N.H. House passes legalization bill, then votes to kill it
Last update: March 23, 2018
On January 9, 2018, the New Hampshire House of Representatives voted 207-139 to pass a limited legalization bill, HB 656.
Unfortunately, instead of being transmitted to the Senate, the bill was sent to the House Ways and Means Committee, which usually only deals with bills that produce revenue. The committee recommended that the bill be sent to “interim study,” which would effectively kill it for the year. This recommendation was upheld by the House in a 153-135 vote on March 22.
If you live in New Hampshire, please check to see how your representative(s) voted and send them a follow-up message!
Instead of legalizing retail sales — which is something a study commission is considering — the amended HB 656 would have simply allowed adults to cultivate six plants, three of which could have been mature. It would also have legalized possession of three-quarters of an ounce or less, and marijuana in excess of that amount would have been legal as long as it was stored along with the plants that produced it. You can read a summary of the bill here.
While some politicians continue to oppose sensible reforms, public opinion continues to turn strongly against the prohibition of marijuana. Four consecutive polls published by the University of New Hampshire Survey Center found that at least 60% of Granite Staters support legalizing marijuana. The university’s most recent poll, in February 2018, found more than two to one support for HB 656.
N.H. decriminalization bill takes effect!
On July 18, 2017, Gov. Chris Sununu signed HB 640, a marijuana decriminalization bill, into law. Under the new law, effective September 16, 2017, penalties for possessing three quarters of an ounce or less of marijuana are reduced from a criminal misdemeanor to a civil violation punishable only by a fine.
Although the House passed decriminalization bills several times in recent years, this year’s bill passed overwhelmingly in a 318-36 vote on March 8. The Senate passed an amended version in a 17-6 vote. On June 1, the House approved the Senate’s amendment on a voice vote, sending the bill to Gov. Chris Sununu’s desk (a summary of the new law is here).
MPP has been advocating for decriminalization in New Hampshire for more than a decade. However, we know that this victory would not have been possible without the hard work of our many dedicated allies. In particular, we’d like to thank attorney Paul Twomey, the ACLU-NH, the New Hampshire Liberty Alliance, and HB 640 sponsor Rep. Renny Cushing (D-Hampton) for their tireless efforts in support of sensible marijuana policy reforms.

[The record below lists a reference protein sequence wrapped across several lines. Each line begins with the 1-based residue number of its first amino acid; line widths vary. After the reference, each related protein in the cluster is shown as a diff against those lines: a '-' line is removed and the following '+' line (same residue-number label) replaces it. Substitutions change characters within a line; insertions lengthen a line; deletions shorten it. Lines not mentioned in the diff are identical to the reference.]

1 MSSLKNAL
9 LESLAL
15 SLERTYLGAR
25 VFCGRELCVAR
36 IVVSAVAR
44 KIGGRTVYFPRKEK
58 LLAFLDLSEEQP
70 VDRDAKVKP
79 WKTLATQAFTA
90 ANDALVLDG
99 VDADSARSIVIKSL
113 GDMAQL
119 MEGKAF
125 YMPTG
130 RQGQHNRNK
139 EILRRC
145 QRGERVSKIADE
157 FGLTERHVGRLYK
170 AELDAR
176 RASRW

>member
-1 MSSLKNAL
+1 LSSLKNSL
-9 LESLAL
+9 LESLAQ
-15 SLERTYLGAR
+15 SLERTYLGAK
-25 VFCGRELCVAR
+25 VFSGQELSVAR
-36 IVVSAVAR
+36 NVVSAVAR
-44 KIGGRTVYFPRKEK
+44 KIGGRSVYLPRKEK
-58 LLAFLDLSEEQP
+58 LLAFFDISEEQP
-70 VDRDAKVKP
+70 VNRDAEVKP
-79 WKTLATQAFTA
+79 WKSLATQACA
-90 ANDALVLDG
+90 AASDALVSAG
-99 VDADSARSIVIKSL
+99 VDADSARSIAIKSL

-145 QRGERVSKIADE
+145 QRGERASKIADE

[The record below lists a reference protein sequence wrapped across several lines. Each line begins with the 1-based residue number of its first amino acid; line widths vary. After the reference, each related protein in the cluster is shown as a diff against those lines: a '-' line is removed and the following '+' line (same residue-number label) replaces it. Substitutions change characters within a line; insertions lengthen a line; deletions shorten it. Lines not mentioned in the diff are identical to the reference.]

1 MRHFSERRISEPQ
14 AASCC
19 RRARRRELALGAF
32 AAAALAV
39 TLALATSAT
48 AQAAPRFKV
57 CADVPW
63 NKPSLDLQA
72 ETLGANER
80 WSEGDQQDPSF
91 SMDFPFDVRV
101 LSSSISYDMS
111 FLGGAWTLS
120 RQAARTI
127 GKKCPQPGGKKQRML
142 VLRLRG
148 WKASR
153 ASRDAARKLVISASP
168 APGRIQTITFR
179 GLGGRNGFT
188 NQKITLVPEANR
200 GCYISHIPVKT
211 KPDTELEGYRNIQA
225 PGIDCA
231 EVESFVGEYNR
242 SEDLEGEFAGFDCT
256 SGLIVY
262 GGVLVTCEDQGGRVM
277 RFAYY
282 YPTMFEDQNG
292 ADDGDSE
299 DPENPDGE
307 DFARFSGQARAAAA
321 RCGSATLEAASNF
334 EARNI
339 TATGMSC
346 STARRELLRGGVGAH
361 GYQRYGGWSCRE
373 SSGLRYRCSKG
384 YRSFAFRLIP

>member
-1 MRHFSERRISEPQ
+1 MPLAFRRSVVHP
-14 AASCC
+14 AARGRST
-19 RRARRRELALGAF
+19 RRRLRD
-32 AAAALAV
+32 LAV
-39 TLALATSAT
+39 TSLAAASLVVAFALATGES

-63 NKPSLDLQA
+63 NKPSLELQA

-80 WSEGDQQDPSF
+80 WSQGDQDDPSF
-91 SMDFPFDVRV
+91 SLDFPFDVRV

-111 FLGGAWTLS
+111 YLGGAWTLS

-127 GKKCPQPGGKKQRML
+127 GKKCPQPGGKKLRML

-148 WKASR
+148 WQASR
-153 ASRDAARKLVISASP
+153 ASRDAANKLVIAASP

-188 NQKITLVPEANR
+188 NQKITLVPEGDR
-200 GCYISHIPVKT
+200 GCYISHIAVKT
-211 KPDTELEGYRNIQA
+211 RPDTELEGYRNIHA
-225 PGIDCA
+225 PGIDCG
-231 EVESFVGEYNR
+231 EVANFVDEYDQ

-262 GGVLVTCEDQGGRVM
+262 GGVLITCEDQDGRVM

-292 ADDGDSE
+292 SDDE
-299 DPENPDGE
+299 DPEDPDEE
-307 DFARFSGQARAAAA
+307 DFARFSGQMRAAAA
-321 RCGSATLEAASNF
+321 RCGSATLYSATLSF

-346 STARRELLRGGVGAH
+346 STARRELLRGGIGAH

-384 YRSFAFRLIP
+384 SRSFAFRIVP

Bill to expand, improve therapeutic cannabis program takes effect
On June 28, 2017, Gov. Chris Sununu signed into law HB 160, which added post-traumatic stress disorder (PTSD) and other conditions to the law, and HB 157, which added moderate to severe chronic pain. HB 157 went into effect on August 15, and HB 160 went into effect on August 27. You can read a summary of the changes here.
One bill that did not advance in 2017 was HB 472, which would allow qualifying patients and caregivers to cultivate up to two mature plants and 12 seedlings. This bill passed the House despite having been voted down in committee. It was retained for further study by the Senate Health and Human Services Committee, which voted in September not to move forward with the bill.
New Hampshire’s therapeutic cannabis program was created on July 23, 2013, when then-Gov. Maggie Hassan signed a bill allowing seriously ill New Hampshire residents to use cannabis for medical purposes.
A terminally ill lung cancer patient, Linda Horan, became the first patient to receive an ID card in December 2015 after she sued the state and won, and she was able to visit a dispensary in Maine to obtain cannabis legally. MPP was proud to have supported this lawsuit, and we are grateful to Linda, her attorney, Paul Twomey, and Rep. Renny Cushing (D-Hampton) for their efforts on behalf of all New Hampshire patients.
The first N.H. dispensary began serving patients on April 30, 2016, and the other three approved dispensaries opened in the summer of 2016.
You can read more about the program and access application forms at the department’s website.
Thank you for supporting MPP. To stay updated on the status of marijuana policy reform in New Hampshire, be sure to subscribe to MPP’s free legislative alert service.